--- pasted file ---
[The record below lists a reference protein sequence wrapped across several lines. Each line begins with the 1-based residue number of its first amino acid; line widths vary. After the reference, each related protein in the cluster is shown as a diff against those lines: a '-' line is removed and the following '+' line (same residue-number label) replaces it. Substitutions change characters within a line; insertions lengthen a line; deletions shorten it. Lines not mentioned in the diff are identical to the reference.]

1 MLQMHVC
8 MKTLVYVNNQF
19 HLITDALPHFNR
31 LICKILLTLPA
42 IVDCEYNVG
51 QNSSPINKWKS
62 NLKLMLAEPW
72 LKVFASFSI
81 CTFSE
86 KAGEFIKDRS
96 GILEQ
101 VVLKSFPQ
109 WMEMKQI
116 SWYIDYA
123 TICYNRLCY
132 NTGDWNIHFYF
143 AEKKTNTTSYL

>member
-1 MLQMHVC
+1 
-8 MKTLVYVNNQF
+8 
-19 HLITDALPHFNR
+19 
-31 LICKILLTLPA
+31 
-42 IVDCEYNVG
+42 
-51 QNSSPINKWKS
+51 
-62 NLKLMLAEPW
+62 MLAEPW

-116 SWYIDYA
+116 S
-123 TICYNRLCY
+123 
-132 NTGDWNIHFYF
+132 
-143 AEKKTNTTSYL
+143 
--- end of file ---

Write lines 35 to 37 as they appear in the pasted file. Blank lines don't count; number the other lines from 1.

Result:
+116 S
-123 TICYNRLCY
+123 